I grew up reading those books, those stories, and wanting so badly– so badly– to be a part of them, to be a character in London or New York or the English countryside– I wonder why now– or the Bay Area, that I started rejecting what my immediate cultural background could give me. Spain, the Spanish language, were only intermediate-and-inferior stages to the ultimate success of running away to an English speaking country. I refused to learn the traditional dance of the South, sevillanas, because it felt naive to grant it any importance; I insisted on listening only to American music, to make a point out of the niche indie-rock, r&b-neo-soul bands my classmates had never heard of before; I criticized traditional dishes and sought recipes I knew my favorite characters would approve of, from curries to dals to baba ganoush and hummus– see the irony? None of those are English nor American dishes.
I didn’t feel Spanish, and I told everyone so.
I didn’t feel Spanish even though I loved post-Civil War literature and surrealist art, I didn’t feel Spanish despite having the urge to listen to flamenquito whenever I was in a good mood, I didn’t feel Spanish in spite of having been born there and having lived there my entire life, despite not knowing anything else. I had no religious connection to our traditions, no sense of belonging to the place I grew up in, no interest in constructing a life in my home country, no desire to stay when I had the opportunity to escape. I didn’t feel Spanish because I felt like I shouldn’t, because I had been raised to be the best version of myself– a lot of fun unpacking can be done when it comes to my inherent competitiveness–, and believed being English, whatever that meant, was better.
I didn’t feel like I had to feel Spanish because I was convinced that I could shed off that part of my identity; I was convinced that if I didn’t wear my Spanish-ness as a crown, no one would point it out.
[If the reflections in a house mirrors show versions of yourself you know not to be real, but the person next to you can still see right in front of their eyes, can you negate the fact that they are still a valid take on reality?]
In my first year of University, a boy tried to flirt with me while telling me about the olive fields his family owned; he naturally assumed, and told me so, that as a Spanish person I would love olives. In my first year of University, a boy called me Mediterranean princess and tried to convince me to go home with him. In my first year of University almost everyone I met told me they had been to Barcelona and/or Madrid and asked me if those cities were in the South. In my first year of University, almost every single drunk person I met insisted on practicing their GCSE level Spanish with me.
In my second year of University, a boy I slept with told me I didn’t understand how exotic and idyllic the coast of Spain was. In my second year of University, I had multiple friends laugh at me when my pronunciation in English wasn’t correct, or ask me to repeat words they had understood, simply for their own comedic interests. In my second year of University, I realized no one would ever pronounce my name correctly and that this was something I was expected to accommodate for, almost as if it were my own fault. In my second year of University, I was told I looked exactly like what Spanish people look like.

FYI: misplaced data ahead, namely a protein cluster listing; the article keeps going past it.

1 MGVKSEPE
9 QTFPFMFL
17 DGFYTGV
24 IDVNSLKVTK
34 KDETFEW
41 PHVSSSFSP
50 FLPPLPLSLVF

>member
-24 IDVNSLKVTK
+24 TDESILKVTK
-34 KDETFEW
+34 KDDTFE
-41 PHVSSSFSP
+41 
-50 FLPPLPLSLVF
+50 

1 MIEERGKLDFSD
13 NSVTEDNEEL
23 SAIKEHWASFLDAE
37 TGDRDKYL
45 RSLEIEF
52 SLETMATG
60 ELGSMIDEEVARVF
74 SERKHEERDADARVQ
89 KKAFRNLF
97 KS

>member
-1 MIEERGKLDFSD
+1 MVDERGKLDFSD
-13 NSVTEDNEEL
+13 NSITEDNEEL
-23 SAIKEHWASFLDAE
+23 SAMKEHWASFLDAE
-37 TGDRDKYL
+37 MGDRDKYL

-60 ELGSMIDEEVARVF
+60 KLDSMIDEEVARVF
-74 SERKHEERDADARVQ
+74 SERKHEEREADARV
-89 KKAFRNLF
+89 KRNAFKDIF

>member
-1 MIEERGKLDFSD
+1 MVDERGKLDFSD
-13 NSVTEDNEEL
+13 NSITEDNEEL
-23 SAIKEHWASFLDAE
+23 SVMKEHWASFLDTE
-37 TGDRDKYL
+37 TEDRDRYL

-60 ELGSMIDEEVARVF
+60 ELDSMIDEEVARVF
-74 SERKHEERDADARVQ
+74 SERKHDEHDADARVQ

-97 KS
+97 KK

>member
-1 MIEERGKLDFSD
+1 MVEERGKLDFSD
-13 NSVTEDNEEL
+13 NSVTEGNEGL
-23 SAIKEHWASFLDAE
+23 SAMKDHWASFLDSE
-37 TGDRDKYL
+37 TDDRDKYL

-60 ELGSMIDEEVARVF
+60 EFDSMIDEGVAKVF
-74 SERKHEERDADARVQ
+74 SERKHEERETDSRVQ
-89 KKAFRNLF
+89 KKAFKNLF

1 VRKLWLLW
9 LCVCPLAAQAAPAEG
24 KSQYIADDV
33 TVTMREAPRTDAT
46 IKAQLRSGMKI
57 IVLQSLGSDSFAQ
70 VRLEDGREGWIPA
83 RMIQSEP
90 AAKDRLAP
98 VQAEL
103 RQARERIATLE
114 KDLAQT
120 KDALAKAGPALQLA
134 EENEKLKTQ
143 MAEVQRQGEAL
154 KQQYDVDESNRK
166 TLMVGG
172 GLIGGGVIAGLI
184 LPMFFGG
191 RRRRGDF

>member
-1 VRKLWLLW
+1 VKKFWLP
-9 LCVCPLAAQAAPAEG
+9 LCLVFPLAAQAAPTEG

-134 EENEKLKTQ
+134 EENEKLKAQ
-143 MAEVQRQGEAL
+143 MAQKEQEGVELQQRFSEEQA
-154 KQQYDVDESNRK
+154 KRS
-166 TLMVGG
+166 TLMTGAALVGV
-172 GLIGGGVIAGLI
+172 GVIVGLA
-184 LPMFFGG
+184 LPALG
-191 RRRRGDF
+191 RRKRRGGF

In my third year of University, I realized I couldn’t peel my Spanish-ness off.
[I have always wondered if people get dizzy while strolling around inside a house of mirrors. When do too many reflections actually become too many?]
The realization that the majority of those around me saw me not simply as a person, but as a Spanish person, struck the chords of my rumble of inner dichotomies harder than ever before. I suddenly wanted to defend my Spanishness from all the stereotypes and Anglo-centric assumptions, but still desired to keep a degree of separation from my origin, from bullets that could bounce off the walls of my explanation and hit me in the chest.
My selfhood felt like a walking carcass, being held together by tiny pieces of tape. I felt too Spanish at University, yet knew I wasn’t Spanish enough at home.
“If neurotic is wanting two mutually exclusive things at one and the same time, then I’m neurotic as hell. I’ll be flying back and forth between one mutually exclusive thing and another for the rest of my days.”
I was Esther Greenwood in The Bell Jar. I wanted to be Spanish and not-Spanish-enough, I wanted to pull my skin so that both would be satisfied, so that the thumping dichotomy would make all of my hairs stand.
I still do.
I still want to offer my Spanishness on a silver platter, and I still reject candidly the thought of being a stereotypical Spaniard.
Recently, I have come to realize that my veins have always been laced with opposing tensions, that my experience negotiating my identity on the most superficial level has simply served to make this fact more evident. I want someone who will be completely independent of me but who will love me so profusely that they’ll write my name on the water; I want to be the busiest of the busy bees, but also to live in a cave in silence and away from the purposeless stress of society; I want to be cool and cold, yet warm and approachable too; I want to be a relaxed artist and the politician who makes a change; I want to be here and I want to be there.
I don’t want either-or; I want either and or.
You see, tension is a balance maintained in an artistic work between opposing forces or elements.
Who’s to say we can’t start applying this to ourselves?
[In a house of mirrors you always find a way out.]
art by Tia Merotto.